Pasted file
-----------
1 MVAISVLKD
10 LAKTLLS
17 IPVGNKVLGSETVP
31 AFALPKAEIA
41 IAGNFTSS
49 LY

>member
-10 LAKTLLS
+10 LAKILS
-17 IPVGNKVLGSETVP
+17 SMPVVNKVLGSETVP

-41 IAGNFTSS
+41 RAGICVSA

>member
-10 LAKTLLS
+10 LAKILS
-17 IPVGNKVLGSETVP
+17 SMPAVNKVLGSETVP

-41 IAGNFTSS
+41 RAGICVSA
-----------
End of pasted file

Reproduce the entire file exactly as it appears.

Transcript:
1 MVAISVLKD
10 LAKTLLS
17 IPVGNKVLGSETVP
31 AFALPKAEIA
41 IAGNFTSS
49 LY

>member
-10 LAKTLLS
+10 LAKILS
-17 IPVGNKVLGSETVP
+17 SMPVVNKVLGSETVP

-41 IAGNFTSS
+41 RAGICVSA

>member
-10 LAKTLLS
+10 LAKILS
-17 IPVGNKVLGSETVP
+17 SMPAVNKVLGSETVP

-41 IAGNFTSS
+41 RAGICVSA